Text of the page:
I certainly would not use one. I tend to think; if you are the type of person that needs to look at a car, go look at it yourself. I am not such a person - many photos from the seller will do, and a good conversation on the car will usually uncover all. You can usually tell by talking when a seller is "hiding something" as he will be nebulous with his answers.
  • Mr_ShiftrightMr_Shiftright CaliforniaPosts: 44,408
    edited August 2010
    I think you are missing the point here. A Ferrari engine that needs work is a $30,000 to $60,000 dollar repair. Some Ferraris require engine-out periodic services that must be verified by log books. A Mercedes 560SL engine is $18,000, a Porsche Boxster $15,000 on up. A cracked front bumper on a Ferrari is $4000, a windshield on a Maserati perhaps $3000 on up. An automatic transmission on a newer Mini Cooper is $6800, and the symptoms for defects are quite subtle. The wrong engine # on a big block Mopar is a $10,000--$30,000 hit or more, and all Mercedes 230--280SLs have number coded body panels that must be correct, and must not have passenger car 280 cylinder heads retro-fitted.

    I don't see how Hank the Chevy man is going to know anything about all this.

    If you want a Ford F-150 inspected, then fine, any intelligent person with a pair of eyes can do it.

    MODERATOR

  • Well you all have a point but there are a couple of issues. One, Ferrari Dealers will NOT do pre-purchase inspections on cars that didn't come from their facility and are likely to be biased about those that did. Two, even if you did find one that would, what exactly do you expect the mechanic to do? Start the engine, check oil pressure, listen for mis-fire or odd noises, check for smoke from the exhaust, possibly dump the codes, maybe a compression check on an older car and then test-drive to check the clutch, brakes cooling system etc. and to see how it performs on the street. The bottom line is he can only tell you how the car is on that day, he cannot tell you if it will throw a piston in 3 months without opening the motor up. Expert or not. He may have an edge by being aware of known issues with that particular model, but that information is typically available to a diligent buyer who researches on the internet. The key is to review the service/maintenance records as these will give you the best indication of the engines condition and potential short terms costs.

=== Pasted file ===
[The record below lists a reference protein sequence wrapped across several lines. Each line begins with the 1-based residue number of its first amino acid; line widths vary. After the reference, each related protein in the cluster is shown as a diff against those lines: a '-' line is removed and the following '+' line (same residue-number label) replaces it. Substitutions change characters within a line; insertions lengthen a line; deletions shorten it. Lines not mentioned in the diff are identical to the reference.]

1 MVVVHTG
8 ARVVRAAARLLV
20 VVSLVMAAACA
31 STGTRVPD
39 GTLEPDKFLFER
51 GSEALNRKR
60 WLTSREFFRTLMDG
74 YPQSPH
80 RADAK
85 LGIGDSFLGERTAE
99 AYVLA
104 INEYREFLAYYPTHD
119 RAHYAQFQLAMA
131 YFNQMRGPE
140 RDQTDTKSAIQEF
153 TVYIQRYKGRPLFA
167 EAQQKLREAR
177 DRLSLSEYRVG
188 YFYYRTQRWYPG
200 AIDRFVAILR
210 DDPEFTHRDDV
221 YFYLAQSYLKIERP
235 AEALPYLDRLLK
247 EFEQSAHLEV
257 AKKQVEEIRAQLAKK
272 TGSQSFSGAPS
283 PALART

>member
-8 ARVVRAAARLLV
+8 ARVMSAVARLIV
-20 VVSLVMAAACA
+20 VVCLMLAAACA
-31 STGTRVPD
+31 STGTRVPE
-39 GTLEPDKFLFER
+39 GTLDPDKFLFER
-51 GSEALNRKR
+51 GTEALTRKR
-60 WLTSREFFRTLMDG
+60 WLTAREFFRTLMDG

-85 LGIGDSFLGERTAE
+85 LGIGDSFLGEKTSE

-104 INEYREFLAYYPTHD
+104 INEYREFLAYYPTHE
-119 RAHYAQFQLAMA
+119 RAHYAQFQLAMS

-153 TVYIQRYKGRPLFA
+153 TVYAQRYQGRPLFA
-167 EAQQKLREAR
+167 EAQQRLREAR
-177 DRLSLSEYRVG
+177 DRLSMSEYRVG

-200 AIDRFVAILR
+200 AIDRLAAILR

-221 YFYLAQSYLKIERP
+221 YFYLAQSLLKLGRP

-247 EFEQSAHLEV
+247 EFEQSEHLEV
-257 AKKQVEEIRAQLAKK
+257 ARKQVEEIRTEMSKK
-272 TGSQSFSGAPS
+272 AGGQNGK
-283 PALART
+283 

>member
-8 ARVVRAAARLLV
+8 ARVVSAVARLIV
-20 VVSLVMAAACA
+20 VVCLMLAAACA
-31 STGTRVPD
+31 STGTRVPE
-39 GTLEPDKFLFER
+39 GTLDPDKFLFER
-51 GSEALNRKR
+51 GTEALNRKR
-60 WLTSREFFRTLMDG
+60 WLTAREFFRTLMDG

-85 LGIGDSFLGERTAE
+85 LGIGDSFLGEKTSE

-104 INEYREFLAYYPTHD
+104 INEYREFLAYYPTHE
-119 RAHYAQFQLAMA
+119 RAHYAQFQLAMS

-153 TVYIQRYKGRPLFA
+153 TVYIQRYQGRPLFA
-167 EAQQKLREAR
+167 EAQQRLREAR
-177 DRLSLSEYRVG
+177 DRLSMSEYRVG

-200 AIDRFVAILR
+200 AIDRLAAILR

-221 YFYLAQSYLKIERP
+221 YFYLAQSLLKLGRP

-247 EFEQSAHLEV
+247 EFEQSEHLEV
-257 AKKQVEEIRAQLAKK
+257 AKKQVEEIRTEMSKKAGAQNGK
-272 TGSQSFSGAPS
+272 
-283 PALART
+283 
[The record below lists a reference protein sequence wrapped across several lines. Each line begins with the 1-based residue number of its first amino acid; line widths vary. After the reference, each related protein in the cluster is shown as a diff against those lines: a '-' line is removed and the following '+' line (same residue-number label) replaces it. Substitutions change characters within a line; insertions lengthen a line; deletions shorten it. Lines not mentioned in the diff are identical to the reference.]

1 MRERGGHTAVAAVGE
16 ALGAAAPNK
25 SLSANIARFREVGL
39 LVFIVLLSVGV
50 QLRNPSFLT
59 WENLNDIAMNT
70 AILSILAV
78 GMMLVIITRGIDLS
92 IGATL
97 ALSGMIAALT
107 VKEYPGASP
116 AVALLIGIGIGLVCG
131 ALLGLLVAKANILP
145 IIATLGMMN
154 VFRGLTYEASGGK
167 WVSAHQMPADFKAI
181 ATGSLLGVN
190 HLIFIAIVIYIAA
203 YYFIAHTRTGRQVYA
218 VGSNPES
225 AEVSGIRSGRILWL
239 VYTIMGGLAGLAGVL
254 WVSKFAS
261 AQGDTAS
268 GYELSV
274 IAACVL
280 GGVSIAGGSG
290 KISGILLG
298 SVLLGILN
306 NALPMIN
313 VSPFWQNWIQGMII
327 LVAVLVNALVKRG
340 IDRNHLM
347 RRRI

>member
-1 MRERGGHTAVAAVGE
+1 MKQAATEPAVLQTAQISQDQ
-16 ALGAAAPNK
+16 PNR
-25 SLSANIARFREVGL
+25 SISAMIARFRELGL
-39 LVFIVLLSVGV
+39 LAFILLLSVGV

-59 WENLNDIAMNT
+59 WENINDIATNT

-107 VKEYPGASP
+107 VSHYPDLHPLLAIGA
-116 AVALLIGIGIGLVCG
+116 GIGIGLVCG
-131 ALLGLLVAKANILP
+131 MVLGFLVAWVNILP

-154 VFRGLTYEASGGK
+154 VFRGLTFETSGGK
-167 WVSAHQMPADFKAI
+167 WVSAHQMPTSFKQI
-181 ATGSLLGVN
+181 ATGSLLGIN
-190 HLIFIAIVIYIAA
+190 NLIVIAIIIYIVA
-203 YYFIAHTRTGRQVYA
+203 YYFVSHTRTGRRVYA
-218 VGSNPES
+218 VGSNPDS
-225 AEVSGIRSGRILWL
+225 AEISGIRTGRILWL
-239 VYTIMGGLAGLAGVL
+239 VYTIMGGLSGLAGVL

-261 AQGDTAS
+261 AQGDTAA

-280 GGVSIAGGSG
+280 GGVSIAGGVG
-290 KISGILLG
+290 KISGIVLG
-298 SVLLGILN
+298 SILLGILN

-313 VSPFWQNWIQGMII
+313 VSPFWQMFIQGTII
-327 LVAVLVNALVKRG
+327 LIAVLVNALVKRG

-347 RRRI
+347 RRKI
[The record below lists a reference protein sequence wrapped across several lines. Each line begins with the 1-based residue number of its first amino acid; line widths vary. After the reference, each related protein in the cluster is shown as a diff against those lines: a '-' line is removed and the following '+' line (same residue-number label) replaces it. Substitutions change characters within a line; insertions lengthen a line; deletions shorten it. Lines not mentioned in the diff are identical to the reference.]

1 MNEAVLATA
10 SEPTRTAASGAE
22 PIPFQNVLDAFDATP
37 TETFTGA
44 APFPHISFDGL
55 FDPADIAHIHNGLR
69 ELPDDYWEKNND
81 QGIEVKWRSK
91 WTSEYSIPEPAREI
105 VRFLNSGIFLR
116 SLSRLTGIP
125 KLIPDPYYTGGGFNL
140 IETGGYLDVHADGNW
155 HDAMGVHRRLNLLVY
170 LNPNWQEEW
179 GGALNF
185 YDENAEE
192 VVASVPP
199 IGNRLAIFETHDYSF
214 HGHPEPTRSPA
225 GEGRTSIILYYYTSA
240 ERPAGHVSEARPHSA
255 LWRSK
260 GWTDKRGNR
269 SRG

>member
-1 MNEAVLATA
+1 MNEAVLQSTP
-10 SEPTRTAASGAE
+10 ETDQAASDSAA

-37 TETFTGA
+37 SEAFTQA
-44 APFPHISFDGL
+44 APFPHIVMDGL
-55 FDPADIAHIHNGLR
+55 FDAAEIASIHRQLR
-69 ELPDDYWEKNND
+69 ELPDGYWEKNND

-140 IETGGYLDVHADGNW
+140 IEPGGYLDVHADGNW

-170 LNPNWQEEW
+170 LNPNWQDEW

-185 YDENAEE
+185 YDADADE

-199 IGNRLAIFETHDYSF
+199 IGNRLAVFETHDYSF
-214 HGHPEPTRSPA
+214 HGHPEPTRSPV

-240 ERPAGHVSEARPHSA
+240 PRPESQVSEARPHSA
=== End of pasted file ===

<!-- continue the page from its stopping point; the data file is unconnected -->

All of this can be done by a savvy buyer and a field inspector. Furthermore, what do you expect a mechanic to tell you about if the car was hit and fixed? Do you expect him to know how to check paint for blend or tape lines, factory chassis welds for repairs or other signs the car was taken to the track? I suppose in an ideal world you'd have the body and frame checked out by one person and the engine and mechanicals by another. From my perspective I believe that if you do your homework and have an unbiased knowledgeable individual inspect the car and document how it performs and looks, you are doing as much as you can to manage the risks involved in a long-distance purchase.
  • You keep making 'THE POINT" in your own answers! Yes, IF the inspector evaluates the car on the day, then that is fine. But Automobile Iinspections (at least) DO NOT! They make assessments and draw incorrect conclusions on what they see/hear on issues they dont understand and so should refrain from doing so.

    You can't "look" at a Rolls-Royce Silver Shadow and say that because you hear a tapping sound on start-up, that it is noisy valve gear/lifters. This is drawing an INCORRECT conclusion and is NOT an observation - it is drawing an "inference" based on knowledge of OTHER cars and not knowing a Rolls-Royce (Silver Shadows do not have a brake master cylinder but 2 brake pumps that are driven from the camshaft which make a "tap-tap-tap" noise when cold and on low pressure start-up). You cant "sound-test" the body panels for bondo as this too is "drawing an inference" and NOT an OBSERVATION (Rolls-Royce hoods, trunk and doors are aluminum so "sound" different"). Automobile Inspections LLC did this. Must I keep going on? I am an expert only because I have spent 25 years with Rolls-Royce and even then, I only claim to be an expert on 60s, 70s, 80s and 90s Rolls-Royce. Becuase I have considerable knowledge of these I dont claim to be an expert on a 1950s Wraith, for example. In fact I only know them in a cursory sense. However, Automobile Inspections say; "we know cars so we must know all of them".... How crazy is that?